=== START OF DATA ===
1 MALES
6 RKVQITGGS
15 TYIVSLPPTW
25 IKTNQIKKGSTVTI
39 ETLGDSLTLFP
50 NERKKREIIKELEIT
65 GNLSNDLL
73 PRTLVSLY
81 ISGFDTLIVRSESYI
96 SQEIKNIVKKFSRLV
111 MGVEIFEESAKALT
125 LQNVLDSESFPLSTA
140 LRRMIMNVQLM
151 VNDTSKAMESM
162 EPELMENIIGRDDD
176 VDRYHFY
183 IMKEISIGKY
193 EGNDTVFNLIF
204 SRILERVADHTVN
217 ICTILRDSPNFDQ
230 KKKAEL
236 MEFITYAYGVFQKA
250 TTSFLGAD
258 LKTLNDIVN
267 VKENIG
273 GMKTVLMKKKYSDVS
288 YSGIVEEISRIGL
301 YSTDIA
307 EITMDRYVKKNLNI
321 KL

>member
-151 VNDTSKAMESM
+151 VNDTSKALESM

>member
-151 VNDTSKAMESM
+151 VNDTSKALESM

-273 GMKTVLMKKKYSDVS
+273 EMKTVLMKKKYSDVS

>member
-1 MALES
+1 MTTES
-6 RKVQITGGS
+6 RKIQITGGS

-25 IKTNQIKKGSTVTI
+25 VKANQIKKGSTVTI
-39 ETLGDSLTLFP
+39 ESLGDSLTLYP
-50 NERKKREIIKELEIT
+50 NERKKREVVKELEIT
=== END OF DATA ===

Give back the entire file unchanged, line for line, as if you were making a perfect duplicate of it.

1 MALES
6 RKVQITGGS
15 TYIVSLPPTW
25 IKTNQIKKGSTVTI
39 ETLGDSLTLFP
50 NERKKREIIKELEIT
65 GNLSNDLL
73 PRTLVSLY
81 ISGFDTLIVRSESYI
96 SQEIKNIVKKFSRLV
111 MGVEIFEESAKALT
125 LQNVLDSESFPLSTA
140 LRRMIMNVQLM
151 VNDTSKAMESM
162 EPELMENIIGRDDD
176 VDRYHFY
183 IMKEISIGKY
193 EGNDTVFNLIF
204 SRILERVADHTVN
217 ICTILRDSPNFDQ
230 KKKAEL
236 MEFITYAYGVFQKA
250 TTSFLGAD
258 LKTLNDIVN
267 VKENIG
273 GMKTVLMKKKYSDVS
288 YSGIVEEISRIGL
301 YSTDIA
307 EITMDRYVKKNLNI
321 KL

>member
-151 VNDTSKAMESM
+151 VNDTSKALESM

>member
-151 VNDTSKAMESM
+151 VNDTSKALESM

-273 GMKTVLMKKKYSDVS
+273 EMKTVLMKKKYSDVS

>member
-1 MALES
+1 MTTES
-6 RKVQITGGS
+6 RKIQITGGS

-25 IKTNQIKKGSTVTI
+25 VKANQIKKGSTVTI
-39 ETLGDSLTLFP
+39 ESLGDSLTLYP
-50 NERKKREIIKELEIT
+50 NERKKREVVKELEIT